Jim Melvin is right about everything and don’t you forget it.
The former mayor and current president of the Joseph M. Bryan Foundation has rarely been shy about expressing his opinions, unvarnished and unexpurgated.
Such was the case when I first met Jim … and we first disagreed. I don’t remember the topic, but take it from each of us: The other guy was dead wrong.
We’ve often disagreed ever since, but I have never doubted Jim’s abiding love for Greensboro. It is his mission, his purpose. And he will work at it, in some way or another, for as long as he lives.
You’ve learned a lot about Jim, now a spry 87, from the still-simmering debate over whether his portrait should be removed from Elon University School of Law because of his views on the 1979 Greensboro Massacre.
For what it’s worth, I don’t think it should. There would be no Elon law school in downtown Greensboro if not for Jim’s efforts.
That’s not to say he hasn’t gotten some things wrong. And Nov. 3, 1979, is one of them.
He refused to participate in the Truth and Reconciliation Commission hearings in 2005, which had sought to add context and understanding to the bloody confrontation in Greensboro where five anti-KKK protesters were fatally shot by Klansmen and Nazis.
The Rev. Nelson Johnson, one of the survivors of the tragedy, had led and organized a “Death to the Klan” rally on that day. A heavily armed KKK caravan arrived on the scene. And we’ve been reliving the ugly aftermath of the bloodbath that followed in some form or another ever since.
When the hearings had begun, I suggested, more than once, that Jim, who was mayor in 1979, really should participate. And more than once he told me no.
Jim blames the events on Nov. 3 on outsiders who simply chose Greensboro as a convenient battleground. I disagree. I believe Jim was so concerned about the impact of Nov. 3 on Greensboro’s reputation that he tried to repress it like a bad memory.
But it is an indelible part of our history that isn’t going anywhere. Better to come to grips with it and learn from it, than to pretend it never happened.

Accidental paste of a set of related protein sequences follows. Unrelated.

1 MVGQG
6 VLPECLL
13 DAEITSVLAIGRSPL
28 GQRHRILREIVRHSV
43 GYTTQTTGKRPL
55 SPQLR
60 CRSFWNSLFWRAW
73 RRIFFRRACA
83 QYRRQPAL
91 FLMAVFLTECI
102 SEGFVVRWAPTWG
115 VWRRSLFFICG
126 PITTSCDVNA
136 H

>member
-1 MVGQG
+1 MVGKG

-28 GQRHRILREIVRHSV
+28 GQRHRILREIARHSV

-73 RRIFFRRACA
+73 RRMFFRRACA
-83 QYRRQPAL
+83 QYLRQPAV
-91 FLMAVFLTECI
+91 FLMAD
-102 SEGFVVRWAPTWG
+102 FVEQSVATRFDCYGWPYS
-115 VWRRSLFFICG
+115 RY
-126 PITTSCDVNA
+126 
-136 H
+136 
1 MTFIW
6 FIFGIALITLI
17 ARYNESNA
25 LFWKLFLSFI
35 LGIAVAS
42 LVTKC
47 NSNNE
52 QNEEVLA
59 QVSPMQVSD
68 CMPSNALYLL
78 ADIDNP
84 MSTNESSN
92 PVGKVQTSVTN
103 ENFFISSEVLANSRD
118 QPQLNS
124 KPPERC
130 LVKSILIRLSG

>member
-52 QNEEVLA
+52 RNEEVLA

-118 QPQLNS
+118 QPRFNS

Jim also saw no need for a city apology for the lack of a police presence during the rally. I think he’s wrong on that count as well.
That said, the vast body of Jim’s work in Greensboro is both undisputed and unmatched.
From the law school to his support of public education, to the city’s downtown ballpark, to the Greensboro-Randolph Megasite, to the Union Square Campus, to the critical role of Action Greensboro in jumpstarting the local economy — and so much more — his imprint, either directly or indirectly, is unmistakable. I have never seen him happier than when the Bryan Foundation annually celebrates the successes of grant recipients.
But you probably know that.
What you may not know is that rarely, if ever, does he seek acclaim. He just wants stuff to get done.
Yes, city hall bears Jim’s name and a statue of him was placed at what is now called First National Bank Field, but often he has purposely downplayed his involvement in projects because he knows his name can be polarizing.
And, to be honest, even he knows he isn’t always right.
When then-state Sen. Trudy Wade tried in 2015 to force changes to City Council districts and elections in Greensboro, Jim stepped up to defend the council’s mix of district and at-large representation. This was the same model Jim had opposed when it was initially pushed by the late civil rights icon George Simkins and the NAACP to increase racial diversity on the council. But it was a stance he had come to regret.
“I missed it,” Melvin said in Howard Covington Jr.’s book, “Once Upon a City: Greensboro, North Carolina’s Second Century.” “I admit that. I kept trying to convince him we were doing the right thing.”
And it was Jim who sought sought an influential fellow Republican of Wade’s, then-Gov. Pat McCrory, to back local control of the council.
In remarks at Simkins’ memorial service in 2001, Jim noted the deep admiration the two former adversaries had developed for one another. During a banquet only a month before Simkins’ death, Jim recalled, his voice choking, he had told Simkins, “George, I want you to know that I love you.” Simkins replied, “I love you, too.’
“Those” Jim added, “were the last words we ever spoke to each other.”
So, for all his crusty Southern certitude, Jim has been willing to learn and grow. Maybe he will on the lessons of Nov. 3.
I had been planning to write about Melvin for a while now, because I believe we need to show our appreciation for people like him while they’re around to hear it. Maybe now is a good time.
I still think he’s wrong about Nov. 3. But I have never questioned his lifelong love affair with his hometown.
That’s why, in a column a few years ago, I included him on a list of local leaders whom I considered role models.
Nelson Johnson was on that list, too.